Northcom also is collaborating with the Navy, other DOD entities, the Department of Homeland Security and the Canadian government to enhance collective capabilities in the Arctic.
Last week, Jacoby joined Canadian Army Lt. Gen. Stuart Beare, commander of Canadian Joint Operations Command, to sign the Tri-Command Framework for Arctic Cooperation that promotes enhanced military cooperation to support safety, security and defense operations in the region.
"We have an opportunity, while we watch the Arctic begin to open up, to get ahead of potential security requirements," Jacoby told the Senate Armed Services Committee.
The foundations of this effort already are taking shape. Before Shell Oil Company launched its well-drilling operation this past summer, company officials traveled here to discuss potential issues that could arise in the Arctic with Northcom, Coast Guard and other interagency officials.
They war-gamed scenarios and procedures Shell would take in the event of an oil spill or vessel collision, and ensured a common understanding of how the company would interact with government agencies should a contingency occur, Meinzinger said. He ran through the line diagram, beginning with local and state authorities, who, if overwhelmed, would ask for federal support. Northcom would have a role only if the lead federal agency requested specific help.
During this year's drilling season, the Coast Guard conducted an exercise in the region to ensure it was ready to respond, if needed. "This was great because we were able to monitor the activities and be in place in case an issue arose that needed to be managed," Meinzinger said. "That's important to us, because we expect this level of activity to continue," with other U.S. and Canadian oil companies planning similar operations.
Despite press coverage about the "militarization" of the Arctic and the rush for resources there, Meinzinger said he's encouraged by the cooperative spirit among the eight countries that ring the North Pole.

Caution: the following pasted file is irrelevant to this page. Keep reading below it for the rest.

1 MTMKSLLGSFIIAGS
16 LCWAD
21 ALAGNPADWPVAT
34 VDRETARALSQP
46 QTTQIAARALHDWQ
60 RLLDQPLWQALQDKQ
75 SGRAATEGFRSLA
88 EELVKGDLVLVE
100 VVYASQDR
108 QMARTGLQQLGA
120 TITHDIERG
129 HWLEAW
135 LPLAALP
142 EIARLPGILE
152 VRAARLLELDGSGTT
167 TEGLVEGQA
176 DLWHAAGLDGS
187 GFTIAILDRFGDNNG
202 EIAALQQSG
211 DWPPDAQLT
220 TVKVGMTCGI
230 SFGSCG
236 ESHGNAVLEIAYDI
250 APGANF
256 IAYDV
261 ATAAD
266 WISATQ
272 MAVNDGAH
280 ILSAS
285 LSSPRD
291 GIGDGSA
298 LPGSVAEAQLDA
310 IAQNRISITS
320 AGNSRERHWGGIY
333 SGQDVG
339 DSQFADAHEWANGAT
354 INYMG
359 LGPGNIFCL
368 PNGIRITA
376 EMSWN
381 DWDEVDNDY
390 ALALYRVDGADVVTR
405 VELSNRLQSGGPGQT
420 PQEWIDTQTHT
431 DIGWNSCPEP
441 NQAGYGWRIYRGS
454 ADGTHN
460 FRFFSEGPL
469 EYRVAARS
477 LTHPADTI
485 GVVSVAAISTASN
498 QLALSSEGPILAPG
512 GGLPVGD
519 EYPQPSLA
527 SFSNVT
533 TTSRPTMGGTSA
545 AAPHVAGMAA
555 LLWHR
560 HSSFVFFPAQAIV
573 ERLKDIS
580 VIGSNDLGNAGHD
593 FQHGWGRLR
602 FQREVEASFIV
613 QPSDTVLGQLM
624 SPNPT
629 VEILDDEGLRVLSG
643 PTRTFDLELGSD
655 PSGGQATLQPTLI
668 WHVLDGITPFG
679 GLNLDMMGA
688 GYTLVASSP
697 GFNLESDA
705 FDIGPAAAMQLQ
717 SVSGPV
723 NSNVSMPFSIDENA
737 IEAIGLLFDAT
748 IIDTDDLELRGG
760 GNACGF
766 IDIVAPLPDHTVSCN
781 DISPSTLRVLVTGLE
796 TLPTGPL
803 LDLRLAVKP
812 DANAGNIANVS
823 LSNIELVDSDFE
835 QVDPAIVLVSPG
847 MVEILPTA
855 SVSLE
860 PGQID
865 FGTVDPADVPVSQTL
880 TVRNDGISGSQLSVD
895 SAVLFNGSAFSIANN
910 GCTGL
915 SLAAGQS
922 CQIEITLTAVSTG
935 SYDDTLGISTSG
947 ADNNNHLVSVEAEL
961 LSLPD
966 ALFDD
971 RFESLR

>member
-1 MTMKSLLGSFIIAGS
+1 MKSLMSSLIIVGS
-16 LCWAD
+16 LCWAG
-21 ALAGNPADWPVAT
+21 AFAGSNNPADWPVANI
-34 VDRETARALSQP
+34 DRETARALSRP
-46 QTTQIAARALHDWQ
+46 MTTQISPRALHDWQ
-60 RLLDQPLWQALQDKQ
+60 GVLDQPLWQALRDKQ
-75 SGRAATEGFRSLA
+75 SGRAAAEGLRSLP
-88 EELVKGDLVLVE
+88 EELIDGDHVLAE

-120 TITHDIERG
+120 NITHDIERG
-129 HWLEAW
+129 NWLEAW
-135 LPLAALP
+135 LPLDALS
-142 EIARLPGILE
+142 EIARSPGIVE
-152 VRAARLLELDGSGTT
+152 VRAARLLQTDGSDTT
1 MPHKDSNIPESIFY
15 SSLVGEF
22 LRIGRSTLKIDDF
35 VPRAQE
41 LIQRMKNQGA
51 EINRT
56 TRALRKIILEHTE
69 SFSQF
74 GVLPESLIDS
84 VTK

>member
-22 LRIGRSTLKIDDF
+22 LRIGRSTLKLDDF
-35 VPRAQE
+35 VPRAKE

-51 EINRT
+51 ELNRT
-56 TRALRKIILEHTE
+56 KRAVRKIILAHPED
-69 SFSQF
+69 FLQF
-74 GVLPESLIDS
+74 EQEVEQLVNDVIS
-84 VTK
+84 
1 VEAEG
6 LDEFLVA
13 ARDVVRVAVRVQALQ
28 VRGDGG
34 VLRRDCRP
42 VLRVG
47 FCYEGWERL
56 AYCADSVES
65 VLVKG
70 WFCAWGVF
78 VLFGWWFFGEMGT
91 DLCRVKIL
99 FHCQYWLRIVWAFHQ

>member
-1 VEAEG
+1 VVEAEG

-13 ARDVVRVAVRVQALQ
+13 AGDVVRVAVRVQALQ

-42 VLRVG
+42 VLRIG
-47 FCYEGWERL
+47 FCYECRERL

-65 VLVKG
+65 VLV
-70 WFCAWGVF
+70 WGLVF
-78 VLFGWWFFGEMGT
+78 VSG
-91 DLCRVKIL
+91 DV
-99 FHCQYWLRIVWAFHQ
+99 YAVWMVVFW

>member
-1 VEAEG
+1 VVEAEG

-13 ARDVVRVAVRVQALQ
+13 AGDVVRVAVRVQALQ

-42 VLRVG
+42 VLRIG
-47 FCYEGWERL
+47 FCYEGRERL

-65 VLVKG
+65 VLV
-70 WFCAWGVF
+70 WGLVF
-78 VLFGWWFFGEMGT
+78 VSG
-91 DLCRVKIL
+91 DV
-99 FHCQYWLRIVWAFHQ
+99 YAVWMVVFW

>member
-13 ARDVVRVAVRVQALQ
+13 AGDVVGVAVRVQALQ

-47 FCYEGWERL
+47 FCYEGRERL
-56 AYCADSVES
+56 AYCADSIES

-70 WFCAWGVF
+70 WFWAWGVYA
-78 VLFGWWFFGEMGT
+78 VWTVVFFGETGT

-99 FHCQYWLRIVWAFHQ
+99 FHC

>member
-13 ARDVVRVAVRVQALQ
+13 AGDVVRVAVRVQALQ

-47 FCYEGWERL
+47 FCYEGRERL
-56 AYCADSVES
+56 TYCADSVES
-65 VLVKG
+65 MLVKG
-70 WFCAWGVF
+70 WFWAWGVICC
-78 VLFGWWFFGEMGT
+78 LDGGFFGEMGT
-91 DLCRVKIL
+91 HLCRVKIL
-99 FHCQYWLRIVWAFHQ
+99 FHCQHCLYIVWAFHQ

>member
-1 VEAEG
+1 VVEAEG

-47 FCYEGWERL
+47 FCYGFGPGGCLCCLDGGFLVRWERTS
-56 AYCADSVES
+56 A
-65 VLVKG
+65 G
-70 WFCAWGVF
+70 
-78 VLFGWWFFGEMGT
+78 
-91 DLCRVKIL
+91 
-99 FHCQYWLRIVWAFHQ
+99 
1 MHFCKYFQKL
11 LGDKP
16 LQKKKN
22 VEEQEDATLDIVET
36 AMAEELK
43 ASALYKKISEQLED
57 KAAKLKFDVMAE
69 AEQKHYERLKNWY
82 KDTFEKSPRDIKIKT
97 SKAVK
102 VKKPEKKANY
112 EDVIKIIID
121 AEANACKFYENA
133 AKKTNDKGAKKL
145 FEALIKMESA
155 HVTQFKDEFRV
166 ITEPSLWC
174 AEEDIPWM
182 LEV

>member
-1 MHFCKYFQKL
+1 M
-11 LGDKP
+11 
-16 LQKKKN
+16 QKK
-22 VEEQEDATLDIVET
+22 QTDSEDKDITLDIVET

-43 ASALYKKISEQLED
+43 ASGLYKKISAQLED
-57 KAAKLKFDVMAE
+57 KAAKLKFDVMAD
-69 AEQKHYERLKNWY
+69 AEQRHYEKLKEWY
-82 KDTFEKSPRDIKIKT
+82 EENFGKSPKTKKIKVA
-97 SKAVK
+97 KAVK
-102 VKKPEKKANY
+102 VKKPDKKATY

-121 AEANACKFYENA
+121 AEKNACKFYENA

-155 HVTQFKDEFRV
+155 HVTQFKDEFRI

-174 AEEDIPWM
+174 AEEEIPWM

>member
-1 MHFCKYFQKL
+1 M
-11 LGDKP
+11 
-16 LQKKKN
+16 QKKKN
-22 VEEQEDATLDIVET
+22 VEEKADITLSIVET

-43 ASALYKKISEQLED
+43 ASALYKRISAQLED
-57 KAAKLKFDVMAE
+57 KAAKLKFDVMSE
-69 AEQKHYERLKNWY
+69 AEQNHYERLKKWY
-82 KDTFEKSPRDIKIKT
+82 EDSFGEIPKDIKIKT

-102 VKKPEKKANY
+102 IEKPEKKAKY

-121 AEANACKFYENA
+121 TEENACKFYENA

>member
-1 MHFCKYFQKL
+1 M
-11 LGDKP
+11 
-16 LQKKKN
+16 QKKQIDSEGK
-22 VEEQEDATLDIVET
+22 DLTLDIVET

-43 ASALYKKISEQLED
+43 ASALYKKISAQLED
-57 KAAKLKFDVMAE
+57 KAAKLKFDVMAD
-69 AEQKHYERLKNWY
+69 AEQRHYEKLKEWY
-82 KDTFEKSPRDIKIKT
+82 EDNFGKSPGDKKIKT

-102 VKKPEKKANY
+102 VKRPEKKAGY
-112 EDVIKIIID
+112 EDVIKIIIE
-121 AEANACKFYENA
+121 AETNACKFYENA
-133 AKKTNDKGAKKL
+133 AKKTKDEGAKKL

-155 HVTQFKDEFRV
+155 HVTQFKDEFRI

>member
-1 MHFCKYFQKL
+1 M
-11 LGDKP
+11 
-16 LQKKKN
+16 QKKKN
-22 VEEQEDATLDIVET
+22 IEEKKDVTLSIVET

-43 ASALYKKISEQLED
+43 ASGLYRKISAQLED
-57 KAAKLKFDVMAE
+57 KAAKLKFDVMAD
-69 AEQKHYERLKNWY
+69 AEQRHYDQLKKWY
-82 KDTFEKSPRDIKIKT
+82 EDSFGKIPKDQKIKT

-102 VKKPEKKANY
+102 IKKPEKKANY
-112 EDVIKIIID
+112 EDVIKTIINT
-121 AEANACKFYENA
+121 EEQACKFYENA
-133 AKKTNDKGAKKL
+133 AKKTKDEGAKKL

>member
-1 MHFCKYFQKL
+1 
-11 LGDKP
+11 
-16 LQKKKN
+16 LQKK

Most of the region's resources fall within specific countries' economic exclusion zones, reducing the likelihood of conflict, he noted. Meinzinger pointed to the peaceful settlement between Russia and Norway over a border dispute and nations' efforts to ensure the Arctic opens in a stable, secure manner.
"We have common interests," Meinzinger said. "The eight [Arctic] nations understand that this is a fragile environment, and we have a mutual interest in ensuring the Arctic opens in a peaceful manner and that conflict is not on anybody's priority list."
The Arctic Council, an intergovernmental forum that promotes cooperation, coordination and interaction among Arctic states, established treaty agreements that lay a framework for collaborative search-and-rescue support and oil-spill prevention.
That cooperation has extended to the security sector as well. This past May, Jacoby traveled to Canada to represent the Defense Department at the first-ever Northern Chiefs of Defense conference in Goose Bay in Labrador. Senior representatives of all eight Arctic nations came together to discuss the safety and security challenges associated with the region, and ways they can work together to address them.
"As we look to the opening of the Arctic, General Jacoby's prime focus is on ensuring a peaceful opening of the region," and ensuring that Northcom is prepared to respond, if necessary, to a crisis or contingency, Meinzinger said.
"We need to anticipate the Arctic operations today so we are prepared for the Arctic operations of tomorrow," he said.